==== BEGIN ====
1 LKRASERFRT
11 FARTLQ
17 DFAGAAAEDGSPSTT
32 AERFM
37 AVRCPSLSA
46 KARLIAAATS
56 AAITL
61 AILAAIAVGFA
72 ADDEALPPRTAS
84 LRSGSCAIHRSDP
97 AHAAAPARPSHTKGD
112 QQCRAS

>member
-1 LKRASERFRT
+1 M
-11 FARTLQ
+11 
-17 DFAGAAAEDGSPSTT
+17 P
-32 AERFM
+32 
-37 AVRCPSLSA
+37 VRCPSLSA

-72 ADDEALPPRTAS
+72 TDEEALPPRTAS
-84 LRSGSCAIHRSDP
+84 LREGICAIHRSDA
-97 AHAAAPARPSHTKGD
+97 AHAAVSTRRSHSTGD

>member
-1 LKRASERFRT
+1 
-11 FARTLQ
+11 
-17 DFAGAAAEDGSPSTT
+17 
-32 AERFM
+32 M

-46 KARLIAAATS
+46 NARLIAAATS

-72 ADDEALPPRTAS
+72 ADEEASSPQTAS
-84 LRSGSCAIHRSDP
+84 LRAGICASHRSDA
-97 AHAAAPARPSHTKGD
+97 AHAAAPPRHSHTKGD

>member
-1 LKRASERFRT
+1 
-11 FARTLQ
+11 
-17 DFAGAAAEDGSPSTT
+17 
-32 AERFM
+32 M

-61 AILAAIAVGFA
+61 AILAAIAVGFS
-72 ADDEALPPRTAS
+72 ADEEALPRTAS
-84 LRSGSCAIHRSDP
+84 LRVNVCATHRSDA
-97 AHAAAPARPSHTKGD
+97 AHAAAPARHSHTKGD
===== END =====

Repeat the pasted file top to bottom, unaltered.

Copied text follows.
1 LKRASERFRT
11 FARTLQ
17 DFAGAAAEDGSPSTT
32 AERFM
37 AVRCPSLSA
46 KARLIAAATS
56 AAITL
61 AILAAIAVGFA
72 ADDEALPPRTAS
84 LRSGSCAIHRSDP
97 AHAAAPARPSHTKGD
112 QQCRAS

>member
-1 LKRASERFRT
+1 M
-11 FARTLQ
+11 
-17 DFAGAAAEDGSPSTT
+17 P
-32 AERFM
+32 
-37 AVRCPSLSA
+37 VRCPSLSA

-72 ADDEALPPRTAS
+72 TDEEALPPRTAS
-84 LRSGSCAIHRSDP
+84 LREGICAIHRSDA
-97 AHAAAPARPSHTKGD
+97 AHAAVSTRRSHSTGD

>member
-1 LKRASERFRT
+1 
-11 FARTLQ
+11 
-17 DFAGAAAEDGSPSTT
+17 
-32 AERFM
+32 M

-46 KARLIAAATS
+46 NARLIAAATS

-72 ADDEALPPRTAS
+72 ADEEASSPQTAS
-84 LRSGSCAIHRSDP
+84 LRAGICASHRSDA
-97 AHAAAPARPSHTKGD
+97 AHAAAPPRHSHTKGD

>member
-1 LKRASERFRT
+1 
-11 FARTLQ
+11 
-17 DFAGAAAEDGSPSTT
+17 
-32 AERFM
+32 M

-61 AILAAIAVGFA
+61 AILAAIAVGFS
-72 ADDEALPPRTAS
+72 ADEEALPRTAS
-84 LRSGSCAIHRSDP
+84 LRVNVCATHRSDA
-97 AHAAAPARPSHTKGD
+97 AHAAAPARHSHTKGD